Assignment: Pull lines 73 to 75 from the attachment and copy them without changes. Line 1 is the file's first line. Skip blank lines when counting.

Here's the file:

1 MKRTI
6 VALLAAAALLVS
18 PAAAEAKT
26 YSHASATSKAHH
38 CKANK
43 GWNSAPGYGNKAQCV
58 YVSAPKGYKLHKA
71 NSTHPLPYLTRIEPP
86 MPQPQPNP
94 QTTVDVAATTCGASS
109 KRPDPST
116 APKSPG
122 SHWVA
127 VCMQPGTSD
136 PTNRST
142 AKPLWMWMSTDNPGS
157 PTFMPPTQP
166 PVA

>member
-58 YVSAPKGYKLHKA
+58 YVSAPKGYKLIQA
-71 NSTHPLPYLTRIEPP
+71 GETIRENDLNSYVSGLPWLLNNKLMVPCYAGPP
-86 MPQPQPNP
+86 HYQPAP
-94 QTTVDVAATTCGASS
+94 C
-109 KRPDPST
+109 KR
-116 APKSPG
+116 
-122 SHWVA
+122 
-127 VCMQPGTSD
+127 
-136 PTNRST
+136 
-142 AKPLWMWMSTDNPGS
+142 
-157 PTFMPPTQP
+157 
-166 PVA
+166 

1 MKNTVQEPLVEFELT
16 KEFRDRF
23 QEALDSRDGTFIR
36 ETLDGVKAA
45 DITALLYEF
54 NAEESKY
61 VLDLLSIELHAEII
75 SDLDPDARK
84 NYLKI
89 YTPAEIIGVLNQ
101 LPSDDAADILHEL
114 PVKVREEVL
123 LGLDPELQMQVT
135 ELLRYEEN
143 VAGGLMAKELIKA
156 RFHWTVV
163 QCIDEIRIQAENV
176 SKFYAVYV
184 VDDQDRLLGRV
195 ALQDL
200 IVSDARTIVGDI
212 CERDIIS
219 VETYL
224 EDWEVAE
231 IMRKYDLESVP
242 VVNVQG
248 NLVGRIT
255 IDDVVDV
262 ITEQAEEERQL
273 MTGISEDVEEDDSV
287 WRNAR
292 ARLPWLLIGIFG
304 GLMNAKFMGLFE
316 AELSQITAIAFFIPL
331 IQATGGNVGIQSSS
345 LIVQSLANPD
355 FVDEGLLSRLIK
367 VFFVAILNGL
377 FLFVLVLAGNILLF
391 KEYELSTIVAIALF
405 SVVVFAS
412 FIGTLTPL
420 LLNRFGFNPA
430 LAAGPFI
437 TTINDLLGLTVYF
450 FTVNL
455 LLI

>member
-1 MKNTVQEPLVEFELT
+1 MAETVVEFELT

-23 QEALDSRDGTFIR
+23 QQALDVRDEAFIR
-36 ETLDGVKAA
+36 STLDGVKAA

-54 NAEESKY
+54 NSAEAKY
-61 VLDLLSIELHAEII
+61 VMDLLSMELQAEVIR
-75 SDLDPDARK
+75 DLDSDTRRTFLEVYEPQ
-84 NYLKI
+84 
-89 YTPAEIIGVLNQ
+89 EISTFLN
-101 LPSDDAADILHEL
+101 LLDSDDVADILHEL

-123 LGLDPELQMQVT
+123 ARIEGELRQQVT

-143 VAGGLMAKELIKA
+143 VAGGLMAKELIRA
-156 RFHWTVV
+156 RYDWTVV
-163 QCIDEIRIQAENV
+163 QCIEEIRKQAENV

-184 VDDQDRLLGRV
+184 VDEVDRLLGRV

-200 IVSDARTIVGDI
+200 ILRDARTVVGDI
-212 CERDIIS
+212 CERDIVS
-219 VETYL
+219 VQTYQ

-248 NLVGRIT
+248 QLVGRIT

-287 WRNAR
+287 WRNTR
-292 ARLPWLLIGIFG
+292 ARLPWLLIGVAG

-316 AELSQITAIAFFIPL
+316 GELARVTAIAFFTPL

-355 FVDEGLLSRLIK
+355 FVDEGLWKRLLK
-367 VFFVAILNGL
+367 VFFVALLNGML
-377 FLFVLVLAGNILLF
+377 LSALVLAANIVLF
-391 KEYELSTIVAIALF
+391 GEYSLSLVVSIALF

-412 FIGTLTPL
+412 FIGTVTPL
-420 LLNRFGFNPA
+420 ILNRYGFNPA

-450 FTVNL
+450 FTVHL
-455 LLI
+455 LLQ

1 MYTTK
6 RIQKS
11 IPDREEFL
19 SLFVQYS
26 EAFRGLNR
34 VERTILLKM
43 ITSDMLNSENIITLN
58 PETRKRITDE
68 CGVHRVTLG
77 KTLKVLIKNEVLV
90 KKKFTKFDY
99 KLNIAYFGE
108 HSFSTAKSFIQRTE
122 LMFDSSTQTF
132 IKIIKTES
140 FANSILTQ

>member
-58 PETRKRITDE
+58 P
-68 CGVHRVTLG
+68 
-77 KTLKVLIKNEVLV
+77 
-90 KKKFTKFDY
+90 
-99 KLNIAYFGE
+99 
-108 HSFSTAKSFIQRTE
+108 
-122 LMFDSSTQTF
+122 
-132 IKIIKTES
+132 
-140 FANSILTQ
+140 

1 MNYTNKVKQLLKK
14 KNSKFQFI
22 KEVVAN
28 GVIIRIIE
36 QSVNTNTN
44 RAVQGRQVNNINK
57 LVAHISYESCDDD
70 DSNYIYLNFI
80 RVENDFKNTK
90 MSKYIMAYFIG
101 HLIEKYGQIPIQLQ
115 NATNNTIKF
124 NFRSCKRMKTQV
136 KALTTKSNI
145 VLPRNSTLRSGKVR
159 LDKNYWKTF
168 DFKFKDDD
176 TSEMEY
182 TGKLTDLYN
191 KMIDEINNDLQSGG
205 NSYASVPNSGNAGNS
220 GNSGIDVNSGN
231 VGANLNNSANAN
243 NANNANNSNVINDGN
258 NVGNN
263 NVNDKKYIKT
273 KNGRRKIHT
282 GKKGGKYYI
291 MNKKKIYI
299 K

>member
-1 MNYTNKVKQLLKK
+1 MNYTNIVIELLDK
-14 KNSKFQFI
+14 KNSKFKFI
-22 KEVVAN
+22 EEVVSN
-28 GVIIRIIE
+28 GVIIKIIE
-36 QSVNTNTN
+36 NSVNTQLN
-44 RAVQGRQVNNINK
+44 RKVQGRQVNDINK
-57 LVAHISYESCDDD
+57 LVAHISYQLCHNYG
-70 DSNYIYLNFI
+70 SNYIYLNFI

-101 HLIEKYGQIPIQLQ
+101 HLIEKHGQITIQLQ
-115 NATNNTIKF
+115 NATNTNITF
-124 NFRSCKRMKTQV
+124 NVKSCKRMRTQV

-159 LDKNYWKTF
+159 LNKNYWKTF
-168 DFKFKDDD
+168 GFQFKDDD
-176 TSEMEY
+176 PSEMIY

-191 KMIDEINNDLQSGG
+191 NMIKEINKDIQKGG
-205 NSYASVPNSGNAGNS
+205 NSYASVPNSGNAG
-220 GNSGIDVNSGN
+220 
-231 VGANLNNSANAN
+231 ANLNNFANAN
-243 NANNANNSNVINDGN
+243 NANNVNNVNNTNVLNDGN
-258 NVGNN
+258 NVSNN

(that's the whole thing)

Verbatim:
273 MTGISEDVEEDDSV
287 WRNAR
292 ARLPWLLIGIFG